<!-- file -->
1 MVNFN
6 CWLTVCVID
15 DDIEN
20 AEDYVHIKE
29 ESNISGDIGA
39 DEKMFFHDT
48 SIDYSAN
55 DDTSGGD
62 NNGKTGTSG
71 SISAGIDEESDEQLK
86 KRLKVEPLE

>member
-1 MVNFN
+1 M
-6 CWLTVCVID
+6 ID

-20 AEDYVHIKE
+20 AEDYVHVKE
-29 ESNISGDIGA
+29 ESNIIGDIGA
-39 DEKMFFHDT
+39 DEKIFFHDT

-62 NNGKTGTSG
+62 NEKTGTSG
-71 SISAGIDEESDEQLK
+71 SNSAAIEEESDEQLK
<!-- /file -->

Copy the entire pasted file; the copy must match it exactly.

1 MVNFN
6 CWLTVCVID
15 DDIEN
20 AEDYVHIKE
29 ESNISGDIGA
39 DEKMFFHDT
48 SIDYSAN
55 DDTSGGD
62 NNGKTGTSG
71 SISAGIDEESDEQLK
86 KRLKVEPLE

>member
-1 MVNFN
+1 M
-6 CWLTVCVID
+6 ID

-20 AEDYVHIKE
+20 AEDYVHVKE
-29 ESNISGDIGA
+29 ESNIIGDIGA
-39 DEKMFFHDT
+39 DEKIFFHDT

-62 NNGKTGTSG
+62 NEKTGTSG
-71 SISAGIDEESDEQLK
+71 SNSAAIEEESDEQLK